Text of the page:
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Many seem to be missing Denny Hamlin’s point

Denny Hamlin has been heavily scrutinized the last couple days and comments he made Wednesday have been picked apart. The focus of critics has been Hamlin’s comment regarding drivers not getting paid enough and his support of that statement being comparisons to salaries in other professional sports. I think a lot of the critics missed Hamlin’s point, either by reading only headlines that focused on his brief comment on driver salaries, going only on second-hand information from others that left out other important parts, or just glossing over some important points he made and just to criticize.

Do I agree with everything Hamlin said Wednesday? No, but I think he made some good points — points that seem to be getting overlooked.

Yes, Hamlin did say that drivers aren’t paid enough, but he wasn’t just referring to padding his own pockets that, reportedly, took in $15 million last year. But he discussed driver salaries, overall, including those that regularly run in the back of race fields. Admittedly, I don’t agree 100 percent with Hamlin on this one. In other sports, the so-called benchwarmers are making Stephen Curry or LeBron James-level money, either

To his credit, Hamlin also stated that crew members needed to be paid more and needed a better working environment, citing lackluster garages at at least one facility I won’t name here.

But, from what I could gather, Hamlin’s primary point was the need for a redistribution of revenue, with teams getting a bigger piece of the TV revenue pie. Under the current model, teams get 25 percent, with NASCAR getting 10 percent and tracks the biggest chunk of 65 percent.

On the outside, NASCAR Nation looks to be struggling financially, with sponsorship dollars, seemingly, harder and harder to come by and teams falling by the wayside. Based upon that view, Hamlin’s critics focused solely on his stance of drivers’ salaries needing to be bigger claim that Hamlin’s request for higher salaries across the board is ridiculous, because of the aforementioned struggles of teams. As a result, those critics are asking from where Hamlin thinks money for those higher salaries is supposed to come.

That question just proves my point each and every time I’ve heard it asked the last couple of days, and I’ve heard (or read) it a lot across social media and SiriusXM NASCAR Radio call-in shows. Those folks must’ve missed Hamlin’s primary complaint, here, that the TV revenue model needs to be modified to give teams more. He explained exactly where the money should come from — a bigger percentage of the TV deal. How much simpler could he possibly make it for you folks?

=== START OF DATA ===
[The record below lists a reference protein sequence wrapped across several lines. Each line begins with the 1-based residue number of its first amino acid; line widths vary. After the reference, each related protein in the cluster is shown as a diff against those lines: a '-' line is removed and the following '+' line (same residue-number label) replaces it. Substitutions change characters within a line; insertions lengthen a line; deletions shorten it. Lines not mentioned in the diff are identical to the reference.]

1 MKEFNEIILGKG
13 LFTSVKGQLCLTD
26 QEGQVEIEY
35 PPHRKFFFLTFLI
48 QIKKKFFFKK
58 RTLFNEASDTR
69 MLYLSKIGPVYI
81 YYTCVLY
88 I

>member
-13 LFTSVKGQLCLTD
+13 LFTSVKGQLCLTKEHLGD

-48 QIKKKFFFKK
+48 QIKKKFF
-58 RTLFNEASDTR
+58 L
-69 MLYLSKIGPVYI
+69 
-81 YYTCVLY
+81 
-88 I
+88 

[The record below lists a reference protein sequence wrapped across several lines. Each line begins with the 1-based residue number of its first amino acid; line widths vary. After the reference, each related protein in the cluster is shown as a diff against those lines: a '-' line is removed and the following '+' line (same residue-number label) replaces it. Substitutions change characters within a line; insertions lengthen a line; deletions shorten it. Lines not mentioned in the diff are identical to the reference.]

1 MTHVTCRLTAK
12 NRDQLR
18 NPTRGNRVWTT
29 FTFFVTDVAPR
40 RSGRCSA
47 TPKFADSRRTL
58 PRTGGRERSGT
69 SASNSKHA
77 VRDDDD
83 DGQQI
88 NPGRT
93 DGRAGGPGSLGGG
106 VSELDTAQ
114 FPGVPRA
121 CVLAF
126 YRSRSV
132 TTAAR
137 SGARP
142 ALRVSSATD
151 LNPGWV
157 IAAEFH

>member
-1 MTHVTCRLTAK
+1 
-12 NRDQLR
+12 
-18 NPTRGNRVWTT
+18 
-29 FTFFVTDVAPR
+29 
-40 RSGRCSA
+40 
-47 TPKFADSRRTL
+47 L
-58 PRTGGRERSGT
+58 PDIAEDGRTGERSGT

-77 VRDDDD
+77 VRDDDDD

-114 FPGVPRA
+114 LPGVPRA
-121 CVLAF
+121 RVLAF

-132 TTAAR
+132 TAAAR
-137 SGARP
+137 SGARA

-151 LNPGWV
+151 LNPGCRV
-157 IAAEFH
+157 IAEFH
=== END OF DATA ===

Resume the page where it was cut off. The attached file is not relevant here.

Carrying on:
I’ve noticed that most of the criticism of what Hamlin said doesn’t even touch on the TV money, and wasn’t that what Hamlin was, primarily, talking about? My point is made, right there, I think.

NASCAR’s deal with NBC and FOX that is in its third of 10 years is, reportedly, the biggest TV deal the sport has ever signed, so what are the tracks doing with their whopping $65 percent? Some tracks are making improvements, and I applaud them for it, but not all are. Heck, not all of them need to. So, what are those places doing with their big chunk of change?

With more money on the table for tracks why aren’t race purses increasing? That would definitely take at least some of the sting away from the sponsorship problems.

I’m not sure if I agree totally with Hamlin on his stance that sponsorship money should merely be a bonus, that teams should be able to get by comfortably on purse money only. Considering the high salaries of the sport’s top drivers and the, seemingly, ridiculous price tag of getting a leg up on the team over in the next garage stall, getting by simply on purse money may be a pipe dream from here on out, even if purse money increases or the teams’ piece of the pie gets bigger.

I’m not saying you should agree with Hamlin, or disagree with him for that matter, but at least pay attention to exactly and all of what he said before passing judgement, not jumping the gun with criticism based only on a headline or second or third-hand info.

Follow Auto Racing Daily on Twitter @AutoRacingDaily or like Auto Racing Daily on Facebook (facebook.com/autorcngdaily). Amanda’s also on Twitter @NASCARexaminer and has a fan/like page on Facebook (facebook.com/nascarexaminer).

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Posted by on October 5, 2017. Filed under Blog by Amanda Vincent,Featured,NASCAR. You can follow any responses to this entry through the RSS 2.0. You can leave a response or trackback to this entry

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